Replacing Faulty Capacitors in Vintage Power Supply Units
I’ve replaced an electrolytic cap on a PC motherboard before, but I’ve never had to open up a PSU, not to replace a part anyhow – this requires a whole another gameplan!
Capacitors don’t last forever – an unfortunate fact of life for those who collect vintage electronics. The common electrolytic capacitor is one of the most problematic. It’s the type that looks like a little metal can, and after a couple of decades electrolytics tend to start leaking corrosive capacitor goo onto the PCB. You may recognize the strange smell of fish as an early warning sign. Eventually the goo will destroy traces on the PCB, or the changing electrical properties of the capacitor will cause the circuit to stop working. If you want to preserve your vintage equipment, that’s when it’s time for a “recap”.
Eink, E-paper, Think Ink – Collin shares six segments pondering the unusual low-power display technology that somehow still seems a bit sci-fi – http://adafruit.com/thinkink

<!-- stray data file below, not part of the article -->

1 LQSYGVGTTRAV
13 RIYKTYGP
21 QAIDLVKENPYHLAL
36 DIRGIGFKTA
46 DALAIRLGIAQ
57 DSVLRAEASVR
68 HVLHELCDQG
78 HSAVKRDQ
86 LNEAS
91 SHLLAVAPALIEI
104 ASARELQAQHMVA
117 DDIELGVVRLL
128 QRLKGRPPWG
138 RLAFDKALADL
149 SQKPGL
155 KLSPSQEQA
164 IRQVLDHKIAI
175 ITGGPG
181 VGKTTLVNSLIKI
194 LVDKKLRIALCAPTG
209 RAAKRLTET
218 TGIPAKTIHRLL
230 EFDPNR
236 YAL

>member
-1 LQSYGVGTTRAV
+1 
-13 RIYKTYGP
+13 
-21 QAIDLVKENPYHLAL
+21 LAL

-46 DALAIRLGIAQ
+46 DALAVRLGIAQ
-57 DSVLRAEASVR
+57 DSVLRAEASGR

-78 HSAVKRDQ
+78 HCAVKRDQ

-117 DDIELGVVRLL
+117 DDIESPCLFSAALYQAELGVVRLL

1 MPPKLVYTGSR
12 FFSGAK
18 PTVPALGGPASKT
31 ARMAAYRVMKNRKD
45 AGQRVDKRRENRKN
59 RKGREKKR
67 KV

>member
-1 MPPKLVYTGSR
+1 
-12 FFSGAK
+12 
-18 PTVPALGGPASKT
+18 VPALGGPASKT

Stop breadboarding and soldering – start making immediately! Adafruit’s Circuit Playground is jam-packed with LEDs, sensors, buttons, alligator clip pads and more. Build projects with Circuit Playground in a few minutes with the drag-and-drop MakeCode programming site, learn computer science using the CS Discoveries class on code.org, jump into CircuitPython to learn Python and hardware together, TinyGO, or even use the Arduino IDE. Circuit Playground Express is the newest and best Circuit Playground board, with support for CircuitPython, MakeCode, and Arduino. It has a powerful processor, 10 NeoPixels, mini speaker, InfraRed receive and transmit, two buttons, a switch, 14 alligator clip pads, and lots of sensors: capacitive touch, IR proximity, temperature, light, motion and sound. A whole wide world of electronics and coding is waiting for you, and it fits in the palm of your hand.